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USF outlines major plans for athletic district

Mark Parker

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A rendering showing a revamped athletic district. Courtesy of USF Athletics.

The University of South Florida is investing millions in transforming its athletic district, anchored by a long-awaited on-campus stadium, to boost student-athlete and fan experiences.

Vice President of Athletics Michael Kelly unveiled new renderings, a facilities master plan and an athletics strategic plan Thursday that outlines additions and enhancements and identifies the department’s goals.

At a press conference following the news release, Kelly noted the importance of putting recent developments and discussions into one cohesive plan. He said the university, fan base and athletic department deserve – and need – a vision and focus for the future following pandemic disruptions.

“This is the time to invest; this is the time to be bold,” said Kelly. “We have an awesome opportunity to bring this all together.”

A view of the athletic district from the baseball and softball fields.

A key component to sharing the plans is boosting fundraising efforts for the new additions. These include opening an on-campus football and lacrosse stadium by the fall of 2026, a baseball and softball clubhouse, a tennis facility and building a new press box and video board for the track and field stadium.

The recently announced beach volleyball program will get a new facility adjacent to the Yuengling Center, while women’s lacrosse will enjoy a new locker room and offices in a renovated Lee Roy Selmon Center.

Kelly noted the athletic department must rely more on private fundraising rather than money earmarked for educational purposes to achieve its goals, “and logically so.”

“In order for us to get out and be able to raise dollars from donors, you have to present that vision, present renderings and present things that they can put their arms around,” said Kelly. “You have to be ready for when that donor comes with the project that he, or she, are interested in … but if you don’t have that vision in front of you, you’re just delaying another year or so to get to home base.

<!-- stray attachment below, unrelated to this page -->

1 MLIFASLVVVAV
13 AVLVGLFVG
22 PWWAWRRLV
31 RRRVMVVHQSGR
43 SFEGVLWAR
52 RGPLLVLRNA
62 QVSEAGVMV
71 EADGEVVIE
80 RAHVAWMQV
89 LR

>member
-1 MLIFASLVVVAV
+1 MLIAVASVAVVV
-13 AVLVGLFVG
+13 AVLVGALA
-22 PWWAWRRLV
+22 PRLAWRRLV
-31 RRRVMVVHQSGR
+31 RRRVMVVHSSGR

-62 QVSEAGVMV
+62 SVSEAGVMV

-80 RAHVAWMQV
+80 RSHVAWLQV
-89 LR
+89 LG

“So, we’re in that batter’s box now.”

The Lee Roy Selmon Center is undergoing major renovations.

Many of the facility upgrades outlined in the plan recently concluded or are nearing completion, headlined by a $22 million Indoor Performance Facility set to open this fall. The university finished $3 million worth of football locker room and office renovations last summer.

In addition, USF completed a $2 million television broadcast facility, a $1 million track resurfacing project, installation of new hydrotherapy pools in the Lee Roy Selmon Center and $1.2 million in extensive upgrades to the volleyball center in 2020.

“It really is spectacular to have everything that close,” said Kelly, “that concise and that efficient for the modern day and future student-athlete.”

The strategic plan highlighted five key goals for the university’s athletic department: provide an unparalleled student-athlete experience; renovate, expand and enhance the USF Athletics District; elevate athletic performance; foster a culture that promotes efficiency, innovation, teamwork and inclusion; and embrace the campus and Tampa Bay communities.

Kelly reiterated that he expects an on-campus stadium to open in time for the 2026 football season. Design and construction proposals were due July 22, and the USF Board of Trustees will provide  an update on the evaluation process during a Sept. 6 meeting on the St. Petersburg campus.

“All of these things are coming together at the right time,” he said. “It’s essential for our future, and I couldn’t be more proud of our team for working hard to put this plan together.”

 

 

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